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News items (a little confused in places) relating to John Paul Jones's exploits off Ireland in the Ranger, reported in the Cumberland Chronicle newspaper, 9 May 1778, but the source was:

Belfast, April 28. On Monday sennight a vessel of 250 tons burthen, supposed to be an American privateer, had that night sailed round the Drake sloop of war lying in this harbour, and afterwards sheered off. She again appeared in the harbour upon Friday morning last, and dropt an anchor at a small distance from the Drake with intention of sailing along side of her, in which being disappointed by the topsails backing, they thought proper to cut their cable and sheer off. The Drake thereon gave her chase, and engaged her about mid-channel betwen Donaghadee and the Scotch shore- but after an obstinate engagement of forty three minutes the sloop was obliged to strike, being of much inferior force to the privateer, as she mounted only 20 guns, 4 pounders, and the privateer 18 guns,6 pounders; and a considerable part of her crew consisting of newly impressed men.
It having been apprehended that the principal object of the privateer was to take the brig Draper, lying in the pool of Garmoyle, with a very valuable cargo of linen cloth, a number of soldiers were sent down to her, and every other necessary precaution taken.
The spirited conduct of Mr. Dobbs, First Lieutenant of the defiance man of war, merits a much higher encomium than the nature of this publication will admit of; and will, it is hoped, meet that reward it is so well entitled to. This gentleman knowing the infirm state of the Captain's health, and also the want of occicers on board the Drake, (the First Lieutenant and Boatswain having died some days before) went on board after she was under way, and assisted in fighting her until he was disabled by a dangerous wound.
For the further satisfaction of our readers we insert the underneath copy of an affidavit made before the Rev. Richard Dobbs:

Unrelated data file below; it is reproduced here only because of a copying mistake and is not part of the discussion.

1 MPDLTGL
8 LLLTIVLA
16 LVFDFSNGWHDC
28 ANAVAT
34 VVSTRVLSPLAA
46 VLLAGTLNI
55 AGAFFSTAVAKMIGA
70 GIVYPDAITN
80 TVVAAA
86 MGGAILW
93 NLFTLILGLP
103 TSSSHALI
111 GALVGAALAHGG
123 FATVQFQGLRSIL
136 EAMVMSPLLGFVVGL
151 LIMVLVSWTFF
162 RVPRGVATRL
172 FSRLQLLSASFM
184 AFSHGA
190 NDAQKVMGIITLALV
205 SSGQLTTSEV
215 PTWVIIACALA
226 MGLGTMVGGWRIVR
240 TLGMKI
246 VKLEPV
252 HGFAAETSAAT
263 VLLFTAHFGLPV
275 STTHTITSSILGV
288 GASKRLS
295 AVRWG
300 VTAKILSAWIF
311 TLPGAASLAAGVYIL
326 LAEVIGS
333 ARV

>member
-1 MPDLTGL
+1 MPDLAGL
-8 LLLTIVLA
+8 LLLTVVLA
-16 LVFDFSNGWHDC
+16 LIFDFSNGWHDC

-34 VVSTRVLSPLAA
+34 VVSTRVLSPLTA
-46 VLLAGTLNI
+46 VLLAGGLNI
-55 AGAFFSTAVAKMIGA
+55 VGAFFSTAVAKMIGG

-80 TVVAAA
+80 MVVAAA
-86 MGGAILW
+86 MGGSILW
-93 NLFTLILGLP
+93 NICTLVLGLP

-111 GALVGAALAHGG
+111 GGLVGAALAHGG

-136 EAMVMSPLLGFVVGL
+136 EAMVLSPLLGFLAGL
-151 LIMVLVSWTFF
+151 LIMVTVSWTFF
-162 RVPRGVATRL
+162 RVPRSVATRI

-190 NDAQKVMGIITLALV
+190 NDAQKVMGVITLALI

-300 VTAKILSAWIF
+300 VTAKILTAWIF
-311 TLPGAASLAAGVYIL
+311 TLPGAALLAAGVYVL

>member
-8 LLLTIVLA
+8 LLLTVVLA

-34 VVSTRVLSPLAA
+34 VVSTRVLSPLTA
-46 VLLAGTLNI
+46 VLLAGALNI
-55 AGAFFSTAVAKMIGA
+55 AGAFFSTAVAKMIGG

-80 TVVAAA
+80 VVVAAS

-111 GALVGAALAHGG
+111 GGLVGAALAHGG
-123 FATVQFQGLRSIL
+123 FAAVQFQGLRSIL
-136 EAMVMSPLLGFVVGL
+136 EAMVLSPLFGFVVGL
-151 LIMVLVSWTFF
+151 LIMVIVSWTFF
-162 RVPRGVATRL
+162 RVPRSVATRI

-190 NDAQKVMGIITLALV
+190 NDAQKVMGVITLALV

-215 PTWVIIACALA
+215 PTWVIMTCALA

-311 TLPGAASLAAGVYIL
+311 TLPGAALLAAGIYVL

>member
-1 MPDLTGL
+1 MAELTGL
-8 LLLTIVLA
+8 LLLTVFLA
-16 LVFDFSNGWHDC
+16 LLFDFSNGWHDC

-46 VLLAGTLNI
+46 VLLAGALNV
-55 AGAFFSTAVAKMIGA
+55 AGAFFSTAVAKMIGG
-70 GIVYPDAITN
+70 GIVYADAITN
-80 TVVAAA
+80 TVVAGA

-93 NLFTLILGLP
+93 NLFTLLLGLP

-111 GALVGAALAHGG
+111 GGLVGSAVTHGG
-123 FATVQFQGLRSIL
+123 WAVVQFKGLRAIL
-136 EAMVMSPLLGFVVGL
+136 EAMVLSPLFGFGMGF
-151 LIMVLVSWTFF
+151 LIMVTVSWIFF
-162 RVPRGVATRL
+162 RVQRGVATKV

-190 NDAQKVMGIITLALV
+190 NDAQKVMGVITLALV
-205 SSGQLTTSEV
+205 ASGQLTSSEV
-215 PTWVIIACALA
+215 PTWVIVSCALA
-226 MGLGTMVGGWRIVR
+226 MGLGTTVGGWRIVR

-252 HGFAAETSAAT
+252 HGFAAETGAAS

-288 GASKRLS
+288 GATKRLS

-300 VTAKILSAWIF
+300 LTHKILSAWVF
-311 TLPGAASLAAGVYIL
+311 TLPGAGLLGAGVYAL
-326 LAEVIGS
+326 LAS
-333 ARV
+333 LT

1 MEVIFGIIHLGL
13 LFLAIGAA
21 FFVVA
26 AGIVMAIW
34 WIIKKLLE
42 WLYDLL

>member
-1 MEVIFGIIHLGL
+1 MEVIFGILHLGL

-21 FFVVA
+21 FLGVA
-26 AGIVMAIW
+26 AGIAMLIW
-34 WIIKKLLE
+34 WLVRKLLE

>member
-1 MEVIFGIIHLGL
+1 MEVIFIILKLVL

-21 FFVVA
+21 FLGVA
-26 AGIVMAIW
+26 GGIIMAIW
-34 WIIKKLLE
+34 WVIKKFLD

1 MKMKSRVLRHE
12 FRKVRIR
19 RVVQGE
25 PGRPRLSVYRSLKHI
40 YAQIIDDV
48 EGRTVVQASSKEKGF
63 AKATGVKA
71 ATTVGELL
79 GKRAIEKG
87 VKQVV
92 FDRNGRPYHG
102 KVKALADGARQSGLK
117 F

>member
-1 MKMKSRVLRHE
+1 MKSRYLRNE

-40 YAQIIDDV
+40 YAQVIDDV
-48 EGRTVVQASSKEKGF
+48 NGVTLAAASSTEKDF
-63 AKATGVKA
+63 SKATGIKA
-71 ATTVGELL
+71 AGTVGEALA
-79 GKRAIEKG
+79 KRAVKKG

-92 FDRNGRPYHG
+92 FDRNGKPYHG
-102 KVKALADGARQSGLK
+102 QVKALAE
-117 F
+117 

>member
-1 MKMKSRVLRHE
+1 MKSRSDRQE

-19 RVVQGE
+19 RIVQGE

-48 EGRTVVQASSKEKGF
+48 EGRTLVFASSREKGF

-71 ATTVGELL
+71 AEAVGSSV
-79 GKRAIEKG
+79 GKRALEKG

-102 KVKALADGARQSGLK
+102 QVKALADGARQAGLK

JOHN Marks, of George's Quay, Dublin, seamen, came before me this day and made oath, that he belonged to the ship Lord Chatham of Dublin, and was taken near Wicklow, on Thursday the 16th inst by the Ranger privateer, Capt. Jones, of Portsmouth in Piscataqua, America, mounting 18 six-pounders:- Deponent also sayeth, they took a sloop and a schooner and sunk them both; and was informed on board, they had before taken a brig belonging to Waterford, which they sunk also: --- Deponent also sayeth, that on Friday the 24th instant, about six in the evening, they were engaged by hi Majesty's sloop Drake, Capt. Burdon, mounting 20 four-pounders, which, after a hot and incessant fire for above half an hour, was obliged to strike, being so much damaged in her masts and rigging that they could not work her, and having her Capt. and his Clerk killed, and Lieut. Dobbs and 21 others wounded.
Deponent also sayeth, that on Saturday the 25th inst. they took a brig from Dublin, belonging to Whitehaven; and then resolving to make the best of their way to Brest (their place of rendezvous) with their prizes, they permitted deponent and nine others to get on shore in the county of Antrim, and then stood away northward, with all the sail they could make: But deponent thinks they will be greatly delayed by the slow sailing of the Drake, being so much damaged. --- Deponent also sayeth, that the said privateer plundered a Lord's house in Scotland; and also confirms the account of burning a ship at Whitehaven, and spiking the cannon there --- And further sayeth not.
Taken and sworn before me, the 26th April, 1778.

Beside the information contained above, we have collected the following particulars from the deponent in the affidavit, as he came yesterday into this town on his road to Dublin.
The ship Lord Chatham is a vessel of 350 tons burtherm was bound from London to Dublin with porter, hops, iron and hemp. After being manned with ten of the privateers crew she was sent off to France.
The seaman who made the affidavit, with nine others, (including the 6 fishermen taken on board,) were put on shore at the Black-head, about four miles northward from Carrickfergus.
The Drake did not strike till Lieut. Dobbs was dangerously wounded; whose gallant behaviour he heard much spoken of after the engagement. He further says, that Capt. Jones paid the utmost attention to him, and offered to put him on shore, if his surgeon thought it prudent to remove him.
The Captain of the Drake was early in the action entreated by one of the officers to strike, on account of the great superiority of the privateer, but he declared that at all events he would never strike; shortly after which he was killed by a musket shot.